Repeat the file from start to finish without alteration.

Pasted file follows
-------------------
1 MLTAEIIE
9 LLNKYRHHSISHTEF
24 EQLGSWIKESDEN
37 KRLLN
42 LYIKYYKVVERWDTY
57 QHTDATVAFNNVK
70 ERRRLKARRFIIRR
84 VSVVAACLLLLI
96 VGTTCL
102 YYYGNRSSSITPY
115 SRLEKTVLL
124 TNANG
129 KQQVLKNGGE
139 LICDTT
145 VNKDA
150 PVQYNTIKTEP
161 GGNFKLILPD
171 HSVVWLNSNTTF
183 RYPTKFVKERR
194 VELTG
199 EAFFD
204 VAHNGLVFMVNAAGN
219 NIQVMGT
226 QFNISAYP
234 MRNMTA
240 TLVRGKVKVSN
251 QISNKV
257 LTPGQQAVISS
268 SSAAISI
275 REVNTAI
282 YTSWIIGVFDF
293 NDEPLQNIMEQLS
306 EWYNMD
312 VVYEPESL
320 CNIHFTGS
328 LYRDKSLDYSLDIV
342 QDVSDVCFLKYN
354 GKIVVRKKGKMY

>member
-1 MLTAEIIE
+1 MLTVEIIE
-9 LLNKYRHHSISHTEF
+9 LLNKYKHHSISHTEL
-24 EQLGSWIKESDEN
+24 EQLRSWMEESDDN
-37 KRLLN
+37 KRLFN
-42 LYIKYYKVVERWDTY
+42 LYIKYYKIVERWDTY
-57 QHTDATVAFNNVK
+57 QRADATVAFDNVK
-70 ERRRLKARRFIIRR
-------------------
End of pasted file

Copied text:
1 MLTAEIIE
9 LLNKYRHHSISHTEF
24 EQLGSWIKESDEN
37 KRLLN
42 LYIKYYKVVERWDTY
57 QHTDATVAFNNVK
70 ERRRLKARRFIIRR
84 VSVVAACLLLLI
96 VGTTCL
102 YYYGNRSSSITPY
115 SRLEKTVLL
124 TNANG
129 KQQVLKNGGE
139 LICDTT
145 VNKDA
150 PVQYNTIKTEP
161 GGNFKLILPD
171 HSVVWLNSNTTF
183 RYPTKFVKERR
194 VELTG
199 EAFFD
204 VAHNGLVFMVNAAGN
219 NIQVMGT
226 QFNISAYP
234 MRNMTA
240 TLVRGKVKVSN
251 QISNKV
257 LTPGQQAVISS
268 SSAAISI
275 REVNTAI
282 YTSWIIGVFDF
293 NDEPLQNIMEQLS
306 EWYNMD
312 VVYEPESL
320 CNIHFTGS
328 LYRDKSLDYSLDIV
342 QDVSDVCFLKYN
354 GKIVVRKKGKMY

>member
-1 MLTAEIIE
+1 MLTVEIIE
-9 LLNKYRHHSISHTEF
+9 LLNKYKHHSISHTEL
-24 EQLGSWIKESDEN
+24 EQLRSWMEESDDN
-37 KRLLN
+37 KRLFN
-42 LYIKYYKVVERWDTY
+42 LYIKYYKIVERWDTY
-57 QHTDATVAFNNVK
+57 QRADATVAFDNVK
-70 ERRRLKARRFIIRR